Discovery learners go on adventures, find paths to explore and come across memorable lessons in their travels. The ground covered and finds along the way are the lesson. The terrain is the teacher.Educators who take "terrain" literally limit what students can learn to field trips, school gardens, nature hikes and classroom terrariums. They assume it's not possible to learn "textbook topics" by adventuring. They see no landscape to explore that would come across technical topics.
School dropouts have always known better. The "kid on the street" quickly learns how to survive, who to trust and what counts in that world. The young apprentice finds out how the craftsperson performs his/her trade by observing and experimenting. The shop keeper reveals the tricks of the trade to keep a customer satisfied and coming back for more. All this occurs without books, quizzes and grades.Digital landscapes are emerging. It's now possible to travel networked terrains in search of answers and better questions. It's easy to come across exactly what we were looking for. It's likely we will encounter online some like-minded denizens who think like us, want the same things and have their own finds to share with us.
Instead of traveling dirt paths or city sidewalks, we are following links, visiting sites, and exploring 3D realms. These terrains are available 24/7. We can log on or off anytime we please. We can go where we want to go for our own reasons. We are gaining satisfaction by pursuing our own aims at a pace we choose. We are free to learn naturally, like our unconscious mind does so well.This "return to the land" looks to me like a McLuhanesque reversal. Harold Jarche has explored similar reversals with cars, LMS servers and social networking technologies. The increasing use of digital terrains will transform classrooms into quaint reminders of a bygone era. Sitting still to learn will become an entertaining contrast to the vast movement in digital learning terrains. Tourists will visit the few remaining schools to sit in desks, be told what to think and take tests on textbooks. What a kick!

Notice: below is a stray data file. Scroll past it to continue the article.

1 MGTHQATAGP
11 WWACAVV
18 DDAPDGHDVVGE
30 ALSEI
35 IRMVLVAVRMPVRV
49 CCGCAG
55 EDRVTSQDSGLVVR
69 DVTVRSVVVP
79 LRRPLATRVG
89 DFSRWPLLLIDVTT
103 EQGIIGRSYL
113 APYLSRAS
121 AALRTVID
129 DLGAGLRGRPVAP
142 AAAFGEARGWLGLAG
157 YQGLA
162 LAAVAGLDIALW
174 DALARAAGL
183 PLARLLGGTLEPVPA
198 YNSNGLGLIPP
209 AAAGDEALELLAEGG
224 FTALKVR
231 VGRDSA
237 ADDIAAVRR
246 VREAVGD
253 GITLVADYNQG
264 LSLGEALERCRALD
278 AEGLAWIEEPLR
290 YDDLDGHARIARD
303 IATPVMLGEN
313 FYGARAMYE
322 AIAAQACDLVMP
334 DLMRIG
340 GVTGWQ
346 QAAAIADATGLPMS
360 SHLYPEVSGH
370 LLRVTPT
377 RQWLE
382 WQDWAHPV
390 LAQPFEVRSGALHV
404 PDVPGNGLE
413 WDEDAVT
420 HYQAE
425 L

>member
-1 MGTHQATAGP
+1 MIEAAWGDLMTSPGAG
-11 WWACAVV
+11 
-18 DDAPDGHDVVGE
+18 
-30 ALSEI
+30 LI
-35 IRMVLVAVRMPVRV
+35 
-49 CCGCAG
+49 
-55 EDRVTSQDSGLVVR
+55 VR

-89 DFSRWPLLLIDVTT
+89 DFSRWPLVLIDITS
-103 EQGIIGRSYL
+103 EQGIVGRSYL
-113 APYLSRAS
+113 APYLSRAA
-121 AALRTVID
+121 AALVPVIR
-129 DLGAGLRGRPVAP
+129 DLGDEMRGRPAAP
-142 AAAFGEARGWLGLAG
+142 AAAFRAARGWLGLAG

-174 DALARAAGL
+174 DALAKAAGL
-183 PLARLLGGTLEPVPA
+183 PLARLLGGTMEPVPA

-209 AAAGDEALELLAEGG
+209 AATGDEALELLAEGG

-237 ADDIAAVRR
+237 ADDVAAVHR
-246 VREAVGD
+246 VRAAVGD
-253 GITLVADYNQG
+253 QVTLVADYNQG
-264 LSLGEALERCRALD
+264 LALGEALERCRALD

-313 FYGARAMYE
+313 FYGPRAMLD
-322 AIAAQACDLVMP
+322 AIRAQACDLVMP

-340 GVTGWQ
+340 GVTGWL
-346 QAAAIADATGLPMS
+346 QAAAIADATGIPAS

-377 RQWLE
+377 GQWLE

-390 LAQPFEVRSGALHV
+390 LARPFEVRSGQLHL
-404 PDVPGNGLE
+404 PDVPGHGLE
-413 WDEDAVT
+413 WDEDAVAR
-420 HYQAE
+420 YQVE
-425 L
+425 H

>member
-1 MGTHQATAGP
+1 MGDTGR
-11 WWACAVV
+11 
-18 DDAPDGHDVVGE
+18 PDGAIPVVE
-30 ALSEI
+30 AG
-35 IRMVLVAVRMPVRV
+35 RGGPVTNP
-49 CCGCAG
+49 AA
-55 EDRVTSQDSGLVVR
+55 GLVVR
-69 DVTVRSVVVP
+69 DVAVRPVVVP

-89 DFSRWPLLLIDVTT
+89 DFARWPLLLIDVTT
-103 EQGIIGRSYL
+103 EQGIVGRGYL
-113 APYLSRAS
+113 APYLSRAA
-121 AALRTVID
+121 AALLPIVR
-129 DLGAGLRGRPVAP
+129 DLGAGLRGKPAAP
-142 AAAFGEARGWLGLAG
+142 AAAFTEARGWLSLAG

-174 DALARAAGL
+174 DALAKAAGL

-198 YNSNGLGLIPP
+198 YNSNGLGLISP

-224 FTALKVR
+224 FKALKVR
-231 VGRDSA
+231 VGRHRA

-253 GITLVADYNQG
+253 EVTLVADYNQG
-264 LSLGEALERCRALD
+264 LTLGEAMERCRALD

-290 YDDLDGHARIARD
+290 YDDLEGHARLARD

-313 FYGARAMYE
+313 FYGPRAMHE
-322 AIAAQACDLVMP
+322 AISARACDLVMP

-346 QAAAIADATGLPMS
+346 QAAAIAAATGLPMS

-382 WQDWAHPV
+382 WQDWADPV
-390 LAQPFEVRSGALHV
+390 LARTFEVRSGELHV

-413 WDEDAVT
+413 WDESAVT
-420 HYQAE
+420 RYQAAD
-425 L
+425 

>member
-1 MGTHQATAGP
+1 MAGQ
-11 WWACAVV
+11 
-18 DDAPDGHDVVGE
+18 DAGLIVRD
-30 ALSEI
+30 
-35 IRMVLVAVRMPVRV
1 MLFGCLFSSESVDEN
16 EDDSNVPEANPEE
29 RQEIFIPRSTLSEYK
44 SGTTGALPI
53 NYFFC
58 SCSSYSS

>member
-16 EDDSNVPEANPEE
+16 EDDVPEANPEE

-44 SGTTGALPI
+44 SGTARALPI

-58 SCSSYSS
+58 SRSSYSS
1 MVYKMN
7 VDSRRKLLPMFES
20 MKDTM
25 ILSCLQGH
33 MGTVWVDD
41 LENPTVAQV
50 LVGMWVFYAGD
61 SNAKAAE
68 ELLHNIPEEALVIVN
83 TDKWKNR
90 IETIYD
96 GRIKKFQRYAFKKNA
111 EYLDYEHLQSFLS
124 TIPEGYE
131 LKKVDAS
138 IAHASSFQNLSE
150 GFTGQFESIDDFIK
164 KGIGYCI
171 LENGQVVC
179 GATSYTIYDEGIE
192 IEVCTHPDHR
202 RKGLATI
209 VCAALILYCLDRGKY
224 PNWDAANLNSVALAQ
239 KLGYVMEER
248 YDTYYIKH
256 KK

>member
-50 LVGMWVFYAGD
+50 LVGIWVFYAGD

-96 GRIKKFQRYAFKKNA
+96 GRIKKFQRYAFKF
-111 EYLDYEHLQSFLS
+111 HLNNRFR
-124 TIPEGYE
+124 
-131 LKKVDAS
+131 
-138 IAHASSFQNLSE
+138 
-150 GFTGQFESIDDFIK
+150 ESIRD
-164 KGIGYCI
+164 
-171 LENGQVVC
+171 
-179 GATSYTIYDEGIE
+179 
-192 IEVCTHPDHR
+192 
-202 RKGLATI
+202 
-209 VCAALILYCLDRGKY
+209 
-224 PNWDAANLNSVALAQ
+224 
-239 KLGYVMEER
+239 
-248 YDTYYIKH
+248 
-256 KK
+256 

Meanwhile the current technological advances will restore an antiquated mode of learning from hunter-gatherer cultures. We will return to learning the landscape.